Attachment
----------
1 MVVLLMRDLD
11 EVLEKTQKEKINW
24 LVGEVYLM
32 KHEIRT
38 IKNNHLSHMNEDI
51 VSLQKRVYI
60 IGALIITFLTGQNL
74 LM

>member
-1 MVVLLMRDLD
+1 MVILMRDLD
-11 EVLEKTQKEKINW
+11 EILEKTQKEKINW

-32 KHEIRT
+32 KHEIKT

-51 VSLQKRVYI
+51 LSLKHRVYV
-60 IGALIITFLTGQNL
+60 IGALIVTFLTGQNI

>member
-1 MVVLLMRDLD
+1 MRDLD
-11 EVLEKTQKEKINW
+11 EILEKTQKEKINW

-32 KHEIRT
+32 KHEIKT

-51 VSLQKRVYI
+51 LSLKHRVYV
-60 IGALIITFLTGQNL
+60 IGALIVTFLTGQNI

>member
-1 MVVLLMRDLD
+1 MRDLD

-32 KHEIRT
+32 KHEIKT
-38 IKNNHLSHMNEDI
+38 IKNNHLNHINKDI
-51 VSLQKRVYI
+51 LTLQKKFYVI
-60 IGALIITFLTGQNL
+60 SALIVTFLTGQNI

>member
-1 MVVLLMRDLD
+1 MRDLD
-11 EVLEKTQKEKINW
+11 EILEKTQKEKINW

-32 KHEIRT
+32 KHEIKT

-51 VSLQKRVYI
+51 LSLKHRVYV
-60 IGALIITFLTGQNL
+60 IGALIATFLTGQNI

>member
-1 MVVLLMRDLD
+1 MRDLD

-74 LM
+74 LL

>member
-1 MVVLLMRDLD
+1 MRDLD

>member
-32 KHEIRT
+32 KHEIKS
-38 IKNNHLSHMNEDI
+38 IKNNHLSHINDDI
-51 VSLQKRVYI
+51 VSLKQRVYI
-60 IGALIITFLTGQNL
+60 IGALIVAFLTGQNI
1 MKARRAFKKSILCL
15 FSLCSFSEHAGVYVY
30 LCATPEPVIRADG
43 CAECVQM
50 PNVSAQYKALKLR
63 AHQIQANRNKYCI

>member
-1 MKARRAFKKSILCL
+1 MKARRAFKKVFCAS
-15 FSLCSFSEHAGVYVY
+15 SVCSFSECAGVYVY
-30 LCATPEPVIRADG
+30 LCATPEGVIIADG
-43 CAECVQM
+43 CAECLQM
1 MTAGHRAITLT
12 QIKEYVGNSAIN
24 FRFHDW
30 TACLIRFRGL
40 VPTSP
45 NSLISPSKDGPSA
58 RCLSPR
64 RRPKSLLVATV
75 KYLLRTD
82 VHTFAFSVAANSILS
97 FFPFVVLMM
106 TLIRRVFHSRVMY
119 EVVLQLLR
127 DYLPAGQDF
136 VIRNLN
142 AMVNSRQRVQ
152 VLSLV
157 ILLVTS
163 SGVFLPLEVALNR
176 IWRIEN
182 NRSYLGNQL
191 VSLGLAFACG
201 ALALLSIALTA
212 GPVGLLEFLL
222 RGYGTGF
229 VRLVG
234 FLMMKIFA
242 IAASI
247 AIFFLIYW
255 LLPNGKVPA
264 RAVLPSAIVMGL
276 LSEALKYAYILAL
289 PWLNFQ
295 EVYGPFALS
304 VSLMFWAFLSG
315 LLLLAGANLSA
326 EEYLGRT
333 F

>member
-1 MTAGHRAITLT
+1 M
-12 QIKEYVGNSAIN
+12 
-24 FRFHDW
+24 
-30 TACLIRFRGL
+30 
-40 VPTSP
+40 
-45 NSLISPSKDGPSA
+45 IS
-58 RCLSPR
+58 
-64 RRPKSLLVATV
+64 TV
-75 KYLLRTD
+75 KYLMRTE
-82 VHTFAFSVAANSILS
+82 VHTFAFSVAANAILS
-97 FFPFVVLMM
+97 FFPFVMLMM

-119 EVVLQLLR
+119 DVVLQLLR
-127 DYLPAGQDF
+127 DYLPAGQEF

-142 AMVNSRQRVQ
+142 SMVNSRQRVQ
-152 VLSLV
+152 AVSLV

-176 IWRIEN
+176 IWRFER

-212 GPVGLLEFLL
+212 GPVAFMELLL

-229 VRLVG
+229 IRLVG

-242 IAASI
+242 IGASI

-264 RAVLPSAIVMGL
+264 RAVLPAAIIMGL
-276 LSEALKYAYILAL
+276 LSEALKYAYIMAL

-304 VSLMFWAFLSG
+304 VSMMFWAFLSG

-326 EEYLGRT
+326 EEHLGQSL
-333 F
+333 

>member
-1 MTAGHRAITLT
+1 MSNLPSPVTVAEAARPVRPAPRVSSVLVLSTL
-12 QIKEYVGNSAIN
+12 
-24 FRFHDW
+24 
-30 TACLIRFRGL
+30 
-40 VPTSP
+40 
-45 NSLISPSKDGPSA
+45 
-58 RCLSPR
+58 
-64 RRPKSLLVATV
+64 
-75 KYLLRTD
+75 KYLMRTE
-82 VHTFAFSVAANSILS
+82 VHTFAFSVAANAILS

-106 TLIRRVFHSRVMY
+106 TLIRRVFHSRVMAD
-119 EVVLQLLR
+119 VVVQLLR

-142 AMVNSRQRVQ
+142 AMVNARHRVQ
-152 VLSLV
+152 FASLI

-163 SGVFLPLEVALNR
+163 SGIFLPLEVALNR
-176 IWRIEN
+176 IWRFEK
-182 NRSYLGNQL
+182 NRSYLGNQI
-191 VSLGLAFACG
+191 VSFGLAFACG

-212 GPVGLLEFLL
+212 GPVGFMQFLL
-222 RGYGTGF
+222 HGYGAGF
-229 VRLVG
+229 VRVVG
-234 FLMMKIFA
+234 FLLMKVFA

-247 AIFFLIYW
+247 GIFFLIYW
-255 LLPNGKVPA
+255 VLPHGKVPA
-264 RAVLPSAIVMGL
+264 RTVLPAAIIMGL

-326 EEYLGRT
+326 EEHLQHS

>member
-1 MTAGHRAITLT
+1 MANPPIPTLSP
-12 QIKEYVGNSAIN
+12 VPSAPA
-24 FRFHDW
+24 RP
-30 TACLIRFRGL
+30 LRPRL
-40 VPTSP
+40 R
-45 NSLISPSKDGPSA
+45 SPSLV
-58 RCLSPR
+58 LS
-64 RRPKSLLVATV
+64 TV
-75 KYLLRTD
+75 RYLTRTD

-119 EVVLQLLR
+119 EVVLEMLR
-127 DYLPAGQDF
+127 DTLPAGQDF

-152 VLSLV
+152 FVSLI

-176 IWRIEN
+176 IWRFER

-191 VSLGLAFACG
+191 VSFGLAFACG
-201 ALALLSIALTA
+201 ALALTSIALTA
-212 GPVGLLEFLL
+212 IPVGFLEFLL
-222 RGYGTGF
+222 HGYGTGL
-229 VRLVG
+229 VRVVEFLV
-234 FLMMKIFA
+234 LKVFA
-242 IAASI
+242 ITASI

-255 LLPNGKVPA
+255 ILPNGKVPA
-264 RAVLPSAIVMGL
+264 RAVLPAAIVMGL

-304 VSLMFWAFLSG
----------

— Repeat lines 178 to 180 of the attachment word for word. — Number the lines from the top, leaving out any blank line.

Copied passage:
+24 
-30 TACLIRFRGL
+30 